A Complete Guide To Understanding Salary Benchmarking

By Indeed Editorial Team

Published 16 August 2021

The Indeed Editorial Team comprises a diverse and talented team of writers, researchers and subject matter experts equipped with Indeed's data and insights to deliver useful tips to help guide your career journey.

Determining how much to pay employees is an essential component of any successful and functioning business. One way that companies decide on their personnel's salaries is through benchmarking, a method that allows organisations to compare the pay rates of similar job roles to help them craft a final compensation package that is reasonable and appropriate for a specific position. Learning about this method ensures that you have the knowledge to begin using the process for your own business needs.

In this article, we discuss what salary benchmarking is, why it's important, its advantages and disadvantages and how to use it properly.

What is salary benchmarking?

Salary benchmarking, which is also called compensation benchmarking, is a process that companies use to set the salary for an internal position by comparing it to similar job postings and descriptions. They might also use other information like salary surveys and market pay assessments to help them finalise a salary or pay rate that is both fair and competitive. The result of benchmarking also provides a comprehensive and comparative look at the compensation package related to a specific role because basic salary data is not a complete depiction. This would include details like healthcare benefits, bonuses and paid holidays.

This process also helps companies to compare salaries and benefits for a specific industry. For example, after a successful benchmark, you might discover that employees at your company have a 20% lower salary than the employees of another company in your industry. Benchmarking helps organisations and companies gather relevant data so they make more informed business decisions about how to best compensate their employees.

Related: What Is an Annual Salary? (Plus How To Calculate It)

Why is it important to benchmark salaries?

One of the most important reasons to benchmark salaries is to preserve employee retention. If your competitor is providing their employees with a compensation package that has a higher salary and better benefits, then your employees may eventually feel undervalued and look for an employer that may pay them more for their skills and capabilities. By providing employees with a fair and competitive compensation package, they are likely to feel more valued in their work, which can also help to improve their productivity.

Benchmarking is especially important when trying to decide on a compensation package for a new role. This is because you can determine the scope of the position's responsibilities and necessary skill set compared to other competitors. For example, if a position requires fewer responsibilities to complete, then you may be able to offer a lower compensation package.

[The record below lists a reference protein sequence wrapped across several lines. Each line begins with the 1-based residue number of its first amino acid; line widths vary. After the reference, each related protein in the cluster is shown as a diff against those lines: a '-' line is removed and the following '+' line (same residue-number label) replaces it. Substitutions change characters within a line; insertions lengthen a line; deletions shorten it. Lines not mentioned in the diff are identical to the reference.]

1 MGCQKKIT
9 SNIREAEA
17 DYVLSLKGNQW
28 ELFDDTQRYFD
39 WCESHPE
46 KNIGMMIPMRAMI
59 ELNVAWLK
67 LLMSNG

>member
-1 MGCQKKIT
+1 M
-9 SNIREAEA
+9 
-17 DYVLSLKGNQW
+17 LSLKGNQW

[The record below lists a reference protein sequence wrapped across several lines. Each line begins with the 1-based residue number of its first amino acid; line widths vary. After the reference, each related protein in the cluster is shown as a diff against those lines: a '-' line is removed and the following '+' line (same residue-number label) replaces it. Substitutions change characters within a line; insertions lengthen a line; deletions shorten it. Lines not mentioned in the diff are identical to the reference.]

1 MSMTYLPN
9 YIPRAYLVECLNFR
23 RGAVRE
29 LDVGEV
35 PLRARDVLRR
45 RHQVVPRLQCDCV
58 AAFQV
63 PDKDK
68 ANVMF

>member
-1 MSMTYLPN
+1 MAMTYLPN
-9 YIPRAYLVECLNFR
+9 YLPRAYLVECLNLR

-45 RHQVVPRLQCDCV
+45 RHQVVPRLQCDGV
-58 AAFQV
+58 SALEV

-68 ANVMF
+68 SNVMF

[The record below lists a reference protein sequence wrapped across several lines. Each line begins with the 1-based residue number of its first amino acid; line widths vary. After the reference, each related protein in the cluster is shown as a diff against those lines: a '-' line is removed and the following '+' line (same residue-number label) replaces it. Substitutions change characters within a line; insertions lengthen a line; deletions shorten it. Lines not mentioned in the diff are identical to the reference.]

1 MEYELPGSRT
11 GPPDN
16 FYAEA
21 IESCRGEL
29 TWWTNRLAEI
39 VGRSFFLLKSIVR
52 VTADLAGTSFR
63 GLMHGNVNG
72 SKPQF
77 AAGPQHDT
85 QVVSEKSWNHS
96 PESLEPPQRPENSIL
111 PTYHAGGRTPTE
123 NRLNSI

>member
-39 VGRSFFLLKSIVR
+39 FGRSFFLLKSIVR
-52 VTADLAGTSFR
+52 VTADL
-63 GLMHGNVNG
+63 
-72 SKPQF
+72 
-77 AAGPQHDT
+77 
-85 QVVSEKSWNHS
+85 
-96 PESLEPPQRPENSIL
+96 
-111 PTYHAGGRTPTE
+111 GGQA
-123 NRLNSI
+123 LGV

Related: How To Negotiate Your Salary (Steps and Tips)

Advantages of benchmarking salaries

Here are some of the advantages of benchmarking salaries:

Helps companies focus

Benchmarking salaries helps companies to prioritise and identify the differences between roles and industries. It allows organisations to focus on the value of specific elements of a compensation package, which can differ significantly between employers. When a company identifies which components of remuneration to solve, it makes the process of determining the compensation for employees more efficient and removes any confusion about what the benefits are. This increases how quickly a business can make a final decision so they can focus their efforts and resources on other operations.

Helps employees feel valued

There are certain elements in a compensation package that can make employees feel like their skills and contributions to the success of the company are valuable and appreciated. A salary that meets or exceeds the pay rates of other similar companies or roles can help employees feel as though their employer cares about providing them with a fair and competitive income. This provides personnel with greater financial security. There are other components of a compensation package that help increase an employee's self-value, such as providing them with paid holidays, comprehensive benefits, paid time off and bonuses for good work.

Related: How To Discuss Your Salary Expectations (With Example)

Improves employee retention rates

If a company has low employee retention rates, then benchmarking salaries can help reveal why that is. If there are other reasons, then at least you can eliminate that the issue is a financial concern. If the reason is an issue of low salaries, then a company can use the information they've collected to craft a new compensation package that pays their employees more.